PARK CITY, Utah -- At this time in the last presidential election cycle, top donors for Mitt Romney were quietly building the invisible network that would vault him to the nomination and raise more than $1 billion for his 2012 effort. Nothing like that is happening this year, as the 2016 contest looms.
While a few potential presidential candidates have met with major party donors over the last year -- and five of them mingled informally last week with potential bundlers at Mr. Romney's annual three-day political retreat in Park City -- a number of donors say they are surprised that their phones haven't been ringing.
"Usually people get out early. But it's not happening," said Al Montna of Yuba City, Calif., a rice farmer who was an early member of Mr. Romney's 2012 finance network. And in many cases, donors here in Park City said they were fine with that -- because they are in no rush to take sides.
Donors "want to make the right choice," Mr. Montna said. "It's a very important time. People want to be successful, and I think that's why they are waiting to see what's going to develop."
The early fundraising vacuum is being driven in part by Republicans' intensive focus on winning back the U.S. Senate in 2014 and by quirks in the 2016 GOP field.
Former Florida Gov. Jeb Bush is holding off on a decision whether to run, and New Jersey Gov. Chris Christie is pinned down by investigations into his administration, delaying any moves to lock down donors. Sen. Rand Paul is among the most organized of the would-be candidates but lacks natural ties to establishment donors. The rest of the candidates still are viewed as the second string, making their future organizing efforts more important but more difficult as well.
That stands in stark contrast to the last two cycles, when Mr. Romney's campaign already was locking down state and regional finance organizations and lining up early donations.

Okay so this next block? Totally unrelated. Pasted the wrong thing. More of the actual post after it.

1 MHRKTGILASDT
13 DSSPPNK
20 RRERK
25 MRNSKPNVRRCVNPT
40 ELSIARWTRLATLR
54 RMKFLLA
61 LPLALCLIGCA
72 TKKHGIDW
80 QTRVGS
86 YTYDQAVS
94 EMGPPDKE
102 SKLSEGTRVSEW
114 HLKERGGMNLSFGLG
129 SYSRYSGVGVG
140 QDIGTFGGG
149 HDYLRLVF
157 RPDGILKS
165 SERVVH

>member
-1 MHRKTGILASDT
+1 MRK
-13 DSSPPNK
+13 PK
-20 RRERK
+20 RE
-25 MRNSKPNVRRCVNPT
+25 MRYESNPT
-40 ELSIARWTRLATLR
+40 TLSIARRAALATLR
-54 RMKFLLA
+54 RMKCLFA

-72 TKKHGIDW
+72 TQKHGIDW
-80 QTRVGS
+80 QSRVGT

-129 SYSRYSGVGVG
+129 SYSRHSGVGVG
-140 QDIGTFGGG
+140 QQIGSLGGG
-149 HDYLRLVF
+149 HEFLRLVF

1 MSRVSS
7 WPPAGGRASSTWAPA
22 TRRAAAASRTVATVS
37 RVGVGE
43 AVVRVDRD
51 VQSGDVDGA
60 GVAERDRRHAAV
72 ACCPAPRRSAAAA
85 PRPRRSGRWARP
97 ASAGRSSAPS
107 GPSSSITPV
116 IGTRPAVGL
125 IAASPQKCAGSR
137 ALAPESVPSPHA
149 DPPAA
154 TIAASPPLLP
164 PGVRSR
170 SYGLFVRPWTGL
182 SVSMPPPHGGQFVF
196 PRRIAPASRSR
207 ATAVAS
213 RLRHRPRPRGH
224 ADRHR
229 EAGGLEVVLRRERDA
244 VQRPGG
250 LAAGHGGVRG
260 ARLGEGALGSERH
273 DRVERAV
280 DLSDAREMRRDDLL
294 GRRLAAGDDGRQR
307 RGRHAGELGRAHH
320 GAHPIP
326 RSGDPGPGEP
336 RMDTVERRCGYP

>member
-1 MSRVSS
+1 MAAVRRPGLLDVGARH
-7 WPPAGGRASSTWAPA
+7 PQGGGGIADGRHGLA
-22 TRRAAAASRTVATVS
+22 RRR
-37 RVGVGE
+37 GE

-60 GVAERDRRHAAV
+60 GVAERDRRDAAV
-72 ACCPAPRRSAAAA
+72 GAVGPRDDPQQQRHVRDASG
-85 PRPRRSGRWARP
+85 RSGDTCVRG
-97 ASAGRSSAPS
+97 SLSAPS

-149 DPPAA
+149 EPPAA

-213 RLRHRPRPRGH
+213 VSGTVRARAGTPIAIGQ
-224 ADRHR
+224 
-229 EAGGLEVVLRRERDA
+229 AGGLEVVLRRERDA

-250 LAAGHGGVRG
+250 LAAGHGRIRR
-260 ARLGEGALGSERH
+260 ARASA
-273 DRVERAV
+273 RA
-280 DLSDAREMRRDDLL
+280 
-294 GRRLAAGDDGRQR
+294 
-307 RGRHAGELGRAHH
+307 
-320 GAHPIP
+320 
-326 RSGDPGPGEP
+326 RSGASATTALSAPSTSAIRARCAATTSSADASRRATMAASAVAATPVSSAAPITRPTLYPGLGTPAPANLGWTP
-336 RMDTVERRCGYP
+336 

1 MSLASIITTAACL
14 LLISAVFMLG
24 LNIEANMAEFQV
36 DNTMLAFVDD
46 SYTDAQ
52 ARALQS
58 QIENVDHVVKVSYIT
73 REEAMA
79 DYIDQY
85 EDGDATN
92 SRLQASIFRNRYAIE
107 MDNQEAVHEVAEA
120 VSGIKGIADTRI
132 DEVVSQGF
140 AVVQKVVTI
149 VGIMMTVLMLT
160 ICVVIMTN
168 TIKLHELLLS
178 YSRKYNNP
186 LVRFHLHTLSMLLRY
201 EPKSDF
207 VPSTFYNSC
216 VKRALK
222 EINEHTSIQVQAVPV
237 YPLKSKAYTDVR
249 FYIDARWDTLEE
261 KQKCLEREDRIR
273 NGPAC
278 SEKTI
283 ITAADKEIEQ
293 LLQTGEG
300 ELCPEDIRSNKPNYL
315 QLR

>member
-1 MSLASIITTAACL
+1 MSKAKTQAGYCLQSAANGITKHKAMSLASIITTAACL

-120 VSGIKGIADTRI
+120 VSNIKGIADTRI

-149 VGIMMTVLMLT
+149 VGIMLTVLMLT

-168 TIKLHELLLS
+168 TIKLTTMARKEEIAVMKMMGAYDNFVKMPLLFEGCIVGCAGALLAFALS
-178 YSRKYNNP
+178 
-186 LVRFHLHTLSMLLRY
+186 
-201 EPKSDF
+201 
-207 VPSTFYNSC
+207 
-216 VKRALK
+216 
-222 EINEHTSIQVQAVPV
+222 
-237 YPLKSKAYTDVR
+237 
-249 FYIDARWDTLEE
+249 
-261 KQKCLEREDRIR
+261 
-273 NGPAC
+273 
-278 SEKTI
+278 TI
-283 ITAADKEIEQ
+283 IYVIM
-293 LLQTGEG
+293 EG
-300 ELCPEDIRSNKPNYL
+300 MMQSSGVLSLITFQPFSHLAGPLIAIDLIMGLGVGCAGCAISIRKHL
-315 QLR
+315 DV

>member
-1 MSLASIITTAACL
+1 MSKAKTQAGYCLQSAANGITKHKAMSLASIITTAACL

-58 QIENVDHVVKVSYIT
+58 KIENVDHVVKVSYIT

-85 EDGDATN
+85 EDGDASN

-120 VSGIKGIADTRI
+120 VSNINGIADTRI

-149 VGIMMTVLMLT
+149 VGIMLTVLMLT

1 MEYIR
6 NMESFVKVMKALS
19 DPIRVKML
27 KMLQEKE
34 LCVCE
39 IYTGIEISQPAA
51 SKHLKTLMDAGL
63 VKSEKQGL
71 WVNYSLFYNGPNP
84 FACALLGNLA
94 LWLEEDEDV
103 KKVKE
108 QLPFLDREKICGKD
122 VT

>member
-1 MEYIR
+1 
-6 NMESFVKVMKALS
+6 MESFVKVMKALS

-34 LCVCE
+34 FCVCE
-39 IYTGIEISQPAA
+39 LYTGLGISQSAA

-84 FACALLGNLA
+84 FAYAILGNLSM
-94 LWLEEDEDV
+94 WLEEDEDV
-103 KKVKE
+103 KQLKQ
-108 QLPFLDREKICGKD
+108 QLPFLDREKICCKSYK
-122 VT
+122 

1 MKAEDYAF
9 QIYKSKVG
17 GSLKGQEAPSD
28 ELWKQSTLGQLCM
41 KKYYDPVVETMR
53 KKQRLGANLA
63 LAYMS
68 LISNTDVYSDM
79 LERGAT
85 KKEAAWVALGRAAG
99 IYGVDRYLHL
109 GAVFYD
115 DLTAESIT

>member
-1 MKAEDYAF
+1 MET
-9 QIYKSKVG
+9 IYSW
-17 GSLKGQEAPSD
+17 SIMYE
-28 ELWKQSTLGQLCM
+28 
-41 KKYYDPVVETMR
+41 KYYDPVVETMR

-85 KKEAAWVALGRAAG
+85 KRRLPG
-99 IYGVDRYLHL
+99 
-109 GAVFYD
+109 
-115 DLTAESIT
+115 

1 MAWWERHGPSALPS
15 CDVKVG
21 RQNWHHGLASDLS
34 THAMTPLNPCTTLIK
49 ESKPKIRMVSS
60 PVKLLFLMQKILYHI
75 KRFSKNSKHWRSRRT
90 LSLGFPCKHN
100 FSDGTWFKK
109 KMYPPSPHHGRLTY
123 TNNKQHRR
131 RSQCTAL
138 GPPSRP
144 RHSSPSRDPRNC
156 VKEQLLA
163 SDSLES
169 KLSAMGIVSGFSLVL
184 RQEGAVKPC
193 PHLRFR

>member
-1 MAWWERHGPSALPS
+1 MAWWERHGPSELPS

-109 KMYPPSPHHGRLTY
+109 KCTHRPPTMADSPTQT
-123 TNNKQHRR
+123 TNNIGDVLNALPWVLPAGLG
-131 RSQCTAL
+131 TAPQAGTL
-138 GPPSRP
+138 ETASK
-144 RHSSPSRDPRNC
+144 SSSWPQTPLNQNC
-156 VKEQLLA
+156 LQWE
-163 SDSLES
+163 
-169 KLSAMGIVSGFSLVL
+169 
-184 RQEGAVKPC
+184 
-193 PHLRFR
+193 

That money not only gave Mr. Romney positive early attention but also helped him build the team that assembled his ground forces in crucial primary states and mastered the arcane laws of ballot access that tripped up other candidates. In 2016, Republican candidates' need to create a financial juggernaut may be even more important because of the potential fundraising machine that would be in the hands of Democrat Hillary Rodham Clinton, were she to decide to run.
In the absence of early organizing for a presidential candidate, some donors have turned their efforts toward raising money for the party's data and ground games -- which were no match for the Democrats in 2012 -- as well as giving to super-PACs that are active in congressional races this year.
Ray Washburne, a major Romney bundler who now is the Republican National Committee's finance chairman, says every room of donors greets him with queries about who the GOP nominee will be in 2016. He says he often urges them to not to "take their eye off the prize -- and the prize is winning the Senate."
In such an uncertain midterm year, Mr. Washburne said, there could be retribution for a presidential candidate or major donors who divert attention to 2016.
"Believe me, word gets around real quick; it is not a big community of major donors," he said. "So I think most of them are really laying low, at least until this fall."
But Spencer Zwick, a former Romney finance chairman, says that while many of the potential 2016 candidates are helping midterm nominees raise money for their races -- as Mr. Romney did before his -- he doesn't see "their own organizations developing."
Mr. Zwick added that he could not think of a past presidential candidate who had leaped into the race without a strong organization and "been able to coalesce all the money around him or her."